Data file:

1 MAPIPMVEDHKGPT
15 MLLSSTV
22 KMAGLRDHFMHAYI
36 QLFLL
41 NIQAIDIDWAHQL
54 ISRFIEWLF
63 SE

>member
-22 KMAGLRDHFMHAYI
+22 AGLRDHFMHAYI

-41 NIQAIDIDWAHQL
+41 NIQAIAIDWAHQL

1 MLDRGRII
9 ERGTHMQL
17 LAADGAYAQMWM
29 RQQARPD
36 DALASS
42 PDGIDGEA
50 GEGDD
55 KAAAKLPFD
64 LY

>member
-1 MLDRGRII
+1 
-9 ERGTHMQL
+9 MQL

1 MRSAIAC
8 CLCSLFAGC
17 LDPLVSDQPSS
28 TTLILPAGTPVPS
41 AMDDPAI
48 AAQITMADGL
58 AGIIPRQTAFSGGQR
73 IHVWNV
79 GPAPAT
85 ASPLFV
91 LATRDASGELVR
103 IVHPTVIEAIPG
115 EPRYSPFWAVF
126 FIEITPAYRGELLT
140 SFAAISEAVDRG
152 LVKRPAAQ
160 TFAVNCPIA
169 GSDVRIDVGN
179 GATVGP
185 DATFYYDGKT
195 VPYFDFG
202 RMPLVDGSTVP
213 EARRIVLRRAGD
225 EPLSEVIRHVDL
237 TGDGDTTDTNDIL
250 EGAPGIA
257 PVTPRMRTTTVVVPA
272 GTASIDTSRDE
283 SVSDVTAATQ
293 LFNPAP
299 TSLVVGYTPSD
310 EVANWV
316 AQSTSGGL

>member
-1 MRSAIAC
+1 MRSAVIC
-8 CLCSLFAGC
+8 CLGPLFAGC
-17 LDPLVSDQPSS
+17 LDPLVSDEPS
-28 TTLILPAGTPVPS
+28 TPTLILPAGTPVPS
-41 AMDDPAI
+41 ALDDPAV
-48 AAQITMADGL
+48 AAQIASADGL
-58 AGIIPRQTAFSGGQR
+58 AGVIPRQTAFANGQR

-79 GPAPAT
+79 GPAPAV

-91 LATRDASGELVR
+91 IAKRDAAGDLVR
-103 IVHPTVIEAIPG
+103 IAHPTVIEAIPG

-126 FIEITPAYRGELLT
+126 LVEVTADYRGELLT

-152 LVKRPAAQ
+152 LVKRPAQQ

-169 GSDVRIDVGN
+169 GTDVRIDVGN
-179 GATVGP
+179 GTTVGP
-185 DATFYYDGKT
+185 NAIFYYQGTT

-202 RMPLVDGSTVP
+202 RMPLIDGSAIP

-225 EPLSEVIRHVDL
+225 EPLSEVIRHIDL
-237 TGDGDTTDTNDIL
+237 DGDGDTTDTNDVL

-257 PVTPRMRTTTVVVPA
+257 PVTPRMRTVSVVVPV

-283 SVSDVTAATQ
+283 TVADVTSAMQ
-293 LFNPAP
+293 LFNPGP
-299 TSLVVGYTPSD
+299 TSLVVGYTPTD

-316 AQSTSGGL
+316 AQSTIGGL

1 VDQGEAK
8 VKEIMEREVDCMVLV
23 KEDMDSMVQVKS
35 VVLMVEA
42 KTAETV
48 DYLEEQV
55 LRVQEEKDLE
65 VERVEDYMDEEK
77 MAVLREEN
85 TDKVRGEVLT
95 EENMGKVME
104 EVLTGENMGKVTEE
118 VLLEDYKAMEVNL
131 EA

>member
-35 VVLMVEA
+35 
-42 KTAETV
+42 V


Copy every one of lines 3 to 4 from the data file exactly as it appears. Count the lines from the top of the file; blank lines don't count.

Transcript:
22 KMAGLRDHFMHAYI
36 QLFLL